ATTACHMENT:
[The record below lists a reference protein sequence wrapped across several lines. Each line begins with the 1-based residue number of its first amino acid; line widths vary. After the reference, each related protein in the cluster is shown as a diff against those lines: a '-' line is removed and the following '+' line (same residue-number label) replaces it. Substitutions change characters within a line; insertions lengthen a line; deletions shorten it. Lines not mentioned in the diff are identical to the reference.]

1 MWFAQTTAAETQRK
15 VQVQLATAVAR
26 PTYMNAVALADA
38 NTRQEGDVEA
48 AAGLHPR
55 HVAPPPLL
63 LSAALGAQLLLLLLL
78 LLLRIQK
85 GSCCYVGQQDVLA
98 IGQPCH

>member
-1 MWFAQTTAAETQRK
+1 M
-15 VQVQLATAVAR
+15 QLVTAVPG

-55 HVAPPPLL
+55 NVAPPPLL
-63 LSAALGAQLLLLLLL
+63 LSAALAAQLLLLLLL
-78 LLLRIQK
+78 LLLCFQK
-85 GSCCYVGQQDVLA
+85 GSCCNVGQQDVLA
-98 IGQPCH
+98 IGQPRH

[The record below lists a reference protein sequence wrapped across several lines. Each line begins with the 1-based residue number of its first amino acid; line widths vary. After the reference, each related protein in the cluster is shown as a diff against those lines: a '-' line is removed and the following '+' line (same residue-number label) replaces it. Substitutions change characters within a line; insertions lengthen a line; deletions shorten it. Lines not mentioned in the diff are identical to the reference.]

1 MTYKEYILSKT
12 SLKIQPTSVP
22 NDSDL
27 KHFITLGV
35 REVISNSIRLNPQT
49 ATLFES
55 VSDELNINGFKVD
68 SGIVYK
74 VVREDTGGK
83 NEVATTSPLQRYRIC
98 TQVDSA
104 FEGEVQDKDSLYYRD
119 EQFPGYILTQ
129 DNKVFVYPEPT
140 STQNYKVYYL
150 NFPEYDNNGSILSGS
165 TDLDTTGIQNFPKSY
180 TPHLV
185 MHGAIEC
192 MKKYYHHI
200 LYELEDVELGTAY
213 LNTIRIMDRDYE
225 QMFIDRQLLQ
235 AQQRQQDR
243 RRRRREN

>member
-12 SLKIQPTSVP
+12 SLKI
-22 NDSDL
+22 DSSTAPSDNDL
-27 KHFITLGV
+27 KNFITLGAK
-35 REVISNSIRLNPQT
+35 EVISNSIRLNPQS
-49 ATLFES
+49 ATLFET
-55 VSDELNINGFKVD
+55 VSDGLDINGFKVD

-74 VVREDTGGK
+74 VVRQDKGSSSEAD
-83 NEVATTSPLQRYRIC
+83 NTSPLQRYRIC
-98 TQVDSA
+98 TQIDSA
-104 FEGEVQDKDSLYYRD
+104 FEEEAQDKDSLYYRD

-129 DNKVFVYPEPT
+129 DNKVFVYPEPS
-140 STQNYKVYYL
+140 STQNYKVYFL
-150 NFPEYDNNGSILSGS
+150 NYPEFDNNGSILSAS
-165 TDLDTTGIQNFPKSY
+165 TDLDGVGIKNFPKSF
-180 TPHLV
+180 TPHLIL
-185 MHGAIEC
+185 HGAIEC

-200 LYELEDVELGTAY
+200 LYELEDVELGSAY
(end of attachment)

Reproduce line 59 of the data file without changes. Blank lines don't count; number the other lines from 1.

+27 KNFITLGAK